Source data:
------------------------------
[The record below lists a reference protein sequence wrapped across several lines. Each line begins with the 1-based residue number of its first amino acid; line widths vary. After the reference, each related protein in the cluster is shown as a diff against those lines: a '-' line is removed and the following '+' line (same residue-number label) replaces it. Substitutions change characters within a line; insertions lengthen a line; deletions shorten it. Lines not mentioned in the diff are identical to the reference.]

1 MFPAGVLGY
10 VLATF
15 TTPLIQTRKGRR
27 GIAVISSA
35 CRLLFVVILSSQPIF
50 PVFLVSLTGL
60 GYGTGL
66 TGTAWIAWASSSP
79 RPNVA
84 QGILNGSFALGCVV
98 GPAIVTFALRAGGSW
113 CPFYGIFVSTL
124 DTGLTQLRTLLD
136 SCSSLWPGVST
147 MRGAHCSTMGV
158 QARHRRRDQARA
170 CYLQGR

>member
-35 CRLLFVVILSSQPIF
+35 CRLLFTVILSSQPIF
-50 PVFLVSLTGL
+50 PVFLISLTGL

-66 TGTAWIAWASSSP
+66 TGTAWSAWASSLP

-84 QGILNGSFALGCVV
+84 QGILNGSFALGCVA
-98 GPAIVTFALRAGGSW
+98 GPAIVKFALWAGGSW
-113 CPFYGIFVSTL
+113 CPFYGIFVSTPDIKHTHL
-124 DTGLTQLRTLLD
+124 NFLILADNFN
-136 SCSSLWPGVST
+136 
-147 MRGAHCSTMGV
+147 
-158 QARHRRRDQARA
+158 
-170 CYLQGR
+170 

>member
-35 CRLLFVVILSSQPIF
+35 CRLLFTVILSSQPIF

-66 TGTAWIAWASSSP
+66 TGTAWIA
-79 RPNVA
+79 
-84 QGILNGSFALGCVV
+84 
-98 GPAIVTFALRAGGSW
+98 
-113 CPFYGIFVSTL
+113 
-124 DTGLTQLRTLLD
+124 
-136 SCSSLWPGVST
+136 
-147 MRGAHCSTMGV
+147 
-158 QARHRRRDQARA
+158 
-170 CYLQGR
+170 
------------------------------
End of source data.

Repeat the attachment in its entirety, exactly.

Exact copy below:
[The record below lists a reference protein sequence wrapped across several lines. Each line begins with the 1-based residue number of its first amino acid; line widths vary. After the reference, each related protein in the cluster is shown as a diff against those lines: a '-' line is removed and the following '+' line (same residue-number label) replaces it. Substitutions change characters within a line; insertions lengthen a line; deletions shorten it. Lines not mentioned in the diff are identical to the reference.]

1 MFPAGVLGY
10 VLATF
15 TTPLIQTRKGRR
27 GIAVISSA
35 CRLLFVVILSSQPIF
50 PVFLVSLTGL
60 GYGTGL
66 TGTAWIAWASSSP
79 RPNVA
84 QGILNGSFALGCVV
98 GPAIVTFALRAGGSW
113 CPFYGIFVSTL
124 DTGLTQLRTLLD
136 SCSSLWPGVST
147 MRGAHCSTMGV
158 QARHRRRDQARA
170 CYLQGR

>member
-35 CRLLFVVILSSQPIF
+35 CRLLFTVILSSQPIF
-50 PVFLVSLTGL
+50 PVFLISLTGL

-66 TGTAWIAWASSSP
+66 TGTAWSAWASSLP

-84 QGILNGSFALGCVV
+84 QGILNGSFALGCVA
-98 GPAIVTFALRAGGSW
+98 GPAIVKFALWAGGSW
-113 CPFYGIFVSTL
+113 CPFYGIFVSTPDIKHTHL
-124 DTGLTQLRTLLD
+124 NFLILADNFN
-136 SCSSLWPGVST
+136 
-147 MRGAHCSTMGV
+147 
-158 QARHRRRDQARA
+158 
-170 CYLQGR
+170 

>member
-35 CRLLFVVILSSQPIF
+35 CRLLFTVILSSQPIF

-66 TGTAWIAWASSSP
+66 TGTAWIA
-79 RPNVA
+79 
-84 QGILNGSFALGCVV
+84 
-98 GPAIVTFALRAGGSW
+98 
-113 CPFYGIFVSTL
+113 
-124 DTGLTQLRTLLD
+124 
-136 SCSSLWPGVST
+136 
-147 MRGAHCSTMGV
+147 
-158 QARHRRRDQARA
+158 
-170 CYLQGR
+170 